Serum Institute’s Rs 600/dose for Covishield in private hospitals is its highest rate the world over

This, despite it being contract-manufactured by Pune’s Serum Institute of India whose CEO Adar Poonawalla had said that the firm was making a profit even at a price of Rs 150 per dose.

At Rs 600 per dose, Indians getting inoculated with Covishield at private hospitals from May 1 could end up paying the highest price in the world for this vaccine developed by the University of Oxford and AstraZeneca.

This, despite it being contract-manufactured by Pune’s Serum Institute of India whose CEO Adar Poonawalla had said that the firm was making a profit even at a price of Rs 150 per dose.

In fact, Poonawalla also floated the Rs 1,000 per dose ($13) rate after the first shipment went out telling ANI: “We have given a special price of Rs 200 for the first 100 million doses only to the Government of India… and, after that, we will be selling at Rs 1,000 in private markets.”

But SII’s latest rate card, of Rs 600 per dose for the private market — coming amid the fierce second Covid wave —translates to about $8 per shot and is more than its price in any major global market.

Indians getting vaccinated at state government hospitals, too, could end up paying around Rs 400 (or over $5.30) per dose from their pockets, if states decide they cannot afford to absorb the costs of procuring fresh doses.

Even the Rs 400 procurement price — applicable to both State and new Central procurement orders — is higher than the price at which governments in countries such as the US, UK and in the European Union are sourcing directly from AstraZeneca.

It is also higher than the price agreed by countries such as Bangladesh, Saudi Arabia and South Africa for supplies of the vaccine from SII. In most of these countries, the shots are being administered for free, with the governments absorbing the costs.

While AstraZeneca and Oxford developed the vaccine, SII has been manufacturing it under a licence from the Swedish-British drug maker and also conducted a bridging study of the vaccine in India.

On Wednesday, Poonawalla said that a large portion of the Rs 3,000 crore “advance payment” by the government would be used to supply an order of 110 million doses of Covishield.

The doses in this order, which Poonawalla said was placed by the Centre “about a month ago”, would be priced at the older rate of Rs 150 per dose.

This would mean that the government would be left with around Rs 1,350 crore for additional doses. However, any fresh orders to use Covishield in the government’s efforts to immunize priority groups would entail a bill of Rs 400 a dose, Poonawalla said, which could mean that the government will be able to procure less than 35 million doses of Covishield at the new price from the balance of its advance payment.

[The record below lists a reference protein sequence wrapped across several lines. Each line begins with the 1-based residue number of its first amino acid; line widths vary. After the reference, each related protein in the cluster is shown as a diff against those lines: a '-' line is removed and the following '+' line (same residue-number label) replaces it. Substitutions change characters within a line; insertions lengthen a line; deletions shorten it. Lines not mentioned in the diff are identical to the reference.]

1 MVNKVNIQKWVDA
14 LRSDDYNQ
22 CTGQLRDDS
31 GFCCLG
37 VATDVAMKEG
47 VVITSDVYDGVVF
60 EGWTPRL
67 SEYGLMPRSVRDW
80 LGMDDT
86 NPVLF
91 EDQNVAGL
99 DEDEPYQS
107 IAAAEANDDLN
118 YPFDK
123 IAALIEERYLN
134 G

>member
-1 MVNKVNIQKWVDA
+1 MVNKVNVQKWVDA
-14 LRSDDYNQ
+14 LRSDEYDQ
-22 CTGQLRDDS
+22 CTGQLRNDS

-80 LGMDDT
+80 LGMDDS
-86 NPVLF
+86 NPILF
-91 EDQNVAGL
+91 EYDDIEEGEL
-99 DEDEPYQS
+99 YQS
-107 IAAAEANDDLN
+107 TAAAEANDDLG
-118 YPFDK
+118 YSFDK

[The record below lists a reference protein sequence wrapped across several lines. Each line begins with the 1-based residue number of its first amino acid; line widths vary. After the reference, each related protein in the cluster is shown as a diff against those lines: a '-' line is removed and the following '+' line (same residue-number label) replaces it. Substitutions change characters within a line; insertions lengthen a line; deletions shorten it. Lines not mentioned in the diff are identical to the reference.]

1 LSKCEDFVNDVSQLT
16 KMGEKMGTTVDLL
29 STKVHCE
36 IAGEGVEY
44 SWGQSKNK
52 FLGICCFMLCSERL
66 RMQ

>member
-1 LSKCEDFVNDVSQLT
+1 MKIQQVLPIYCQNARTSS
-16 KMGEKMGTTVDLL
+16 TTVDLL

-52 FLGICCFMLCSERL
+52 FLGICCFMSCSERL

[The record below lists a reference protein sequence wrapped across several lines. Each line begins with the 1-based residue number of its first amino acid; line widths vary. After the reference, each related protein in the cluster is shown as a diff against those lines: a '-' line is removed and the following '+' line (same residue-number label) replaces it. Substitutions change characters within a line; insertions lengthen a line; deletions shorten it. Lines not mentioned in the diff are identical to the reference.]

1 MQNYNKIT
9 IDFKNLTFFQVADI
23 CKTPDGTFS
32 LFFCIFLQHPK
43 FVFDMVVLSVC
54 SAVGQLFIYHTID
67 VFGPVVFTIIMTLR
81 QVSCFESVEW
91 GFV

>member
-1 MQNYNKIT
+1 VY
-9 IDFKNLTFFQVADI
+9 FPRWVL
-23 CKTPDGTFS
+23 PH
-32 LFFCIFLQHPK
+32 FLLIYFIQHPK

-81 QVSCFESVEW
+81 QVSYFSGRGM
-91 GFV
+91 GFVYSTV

In terms of per dose pricing, the 27-nation EU is paying $2.15-$3.50 for a shot of the vaccine across locations in Europe, a high-cost manufacturing destination.

The EU had, incidentally, invested $399 million “at risk” in AstraZeneca way back in August 2020, in return for 400 million doses of its vaccine. The UK, which had a smaller investment commitment to AZ, is paying about $3 per dose and the US has been offered the vaccine at $4 per dose, according to data compiled by British Medical Journal. Both the US and the UK are paying the amount directly to AstraZeneca.

Meanwhile, Brazil is reported to be paying $3.15 per dose for the AZ vaccine through state-owned Oswaldo Cruz Foundation (Fiocruz), another licenced producer.

Bangladesh, according to Reuters, is paying an average of $4 per dose supplied by SII, with the BBC having quoted a health ministry official in Dhaka citing that it entails a total cost at $5 per dose, incorporating the margin charged by Beximco, the vaccine’s Bangladesh distributor.

Both South Africa and Saudi Arabia had paid over $5.25 per dose from SII, according to UNICEF’s Covid Vaccine Market Dashboard, which collects publicly reported price information. This is higher than the price at which Indians will get vaccinated at state government hospitals, without subsidy.

Queries to Minister of Health and Family Welfare Dr Harsh Vardhan and Health Secretary Rajesh Bhushan about whether the Centre had agreed to an increased price of Rs 400 per dose for Covishield remained unanswered. SII didn’t respond to questions.

With the fine print still awaited, it is still not clear how much more people getting vaccinated at private hospitals will have to pay when the facilities factor in overhead costs. While the government has said this will be “monitored” closely, vaccinations only for those above 45 will continue to be free at government facilities.

The NDA government had initially negotiated the cost of Covishield to Rs 150 plus GST, or around $2.02, per dose. However, Poonawalla has made it clear that the firm’s subsidized rate of Rs 150 per dose to the government was only for a “limited” period of time.

“This is based on the Modi government’s request, and we’ve risen to the occasion, sacrificed profits — I wouldn’t say we’re not making any profits — but we’ve sacrificed what we would call ‘super profits’, which we would need to further build capacity, innovate and compete with the Western companies,” Poonawalla told NDTV on April 6.

In another interview, to CNBC TV-18 after announcing the higher rates on Wednesday, he said SII was losing money: “50 percent of my revenue has to be given to AstraZeneca as a royalty and that is why the price at Rs 150 was really, really just not making sense.” He claimed that Covishield’s price to India is now higher than in other countries is also because their prices were negotiated “a long time ago” for limited quantities when there was uncertainty about its success.

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